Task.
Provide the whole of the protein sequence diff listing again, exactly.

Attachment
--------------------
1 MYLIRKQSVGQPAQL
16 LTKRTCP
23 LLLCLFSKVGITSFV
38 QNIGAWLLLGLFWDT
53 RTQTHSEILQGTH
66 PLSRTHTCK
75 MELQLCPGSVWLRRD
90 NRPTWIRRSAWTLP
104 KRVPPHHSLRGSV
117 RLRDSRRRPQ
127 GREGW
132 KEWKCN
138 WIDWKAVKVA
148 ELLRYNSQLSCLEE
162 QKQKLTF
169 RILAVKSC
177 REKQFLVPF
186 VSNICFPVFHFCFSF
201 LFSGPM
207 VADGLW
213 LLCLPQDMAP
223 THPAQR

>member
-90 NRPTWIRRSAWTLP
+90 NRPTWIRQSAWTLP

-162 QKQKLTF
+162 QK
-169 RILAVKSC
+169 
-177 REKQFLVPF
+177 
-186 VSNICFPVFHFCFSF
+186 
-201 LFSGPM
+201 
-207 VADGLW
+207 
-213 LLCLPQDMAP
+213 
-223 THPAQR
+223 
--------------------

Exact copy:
1 MYLIRKQSVGQPAQL
16 LTKRTCP
23 LLLCLFSKVGITSFV
38 QNIGAWLLLGLFWDT
53 RTQTHSEILQGTH
66 PLSRTHTCK
75 MELQLCPGSVWLRRD
90 NRPTWIRRSAWTLP
104 KRVPPHHSLRGSV
117 RLRDSRRRPQ
127 GREGW
132 KEWKCN
138 WIDWKAVKVA
148 ELLRYNSQLSCLEE
162 QKQKLTF
169 RILAVKSC
177 REKQFLVPF
186 VSNICFPVFHFCFSF
201 LFSGPM
207 VADGLW
213 LLCLPQDMAP
223 THPAQR

>member
-90 NRPTWIRRSAWTLP
+90 NRPTWIRQSAWTLP

-162 QKQKLTF
+162 QK
-169 RILAVKSC
+169 
-177 REKQFLVPF
+177 
-186 VSNICFPVFHFCFSF
+186 
-201 LFSGPM
+201 
-207 VADGLW
+207 
-213 LLCLPQDMAP
+213 
-223 THPAQR
+223 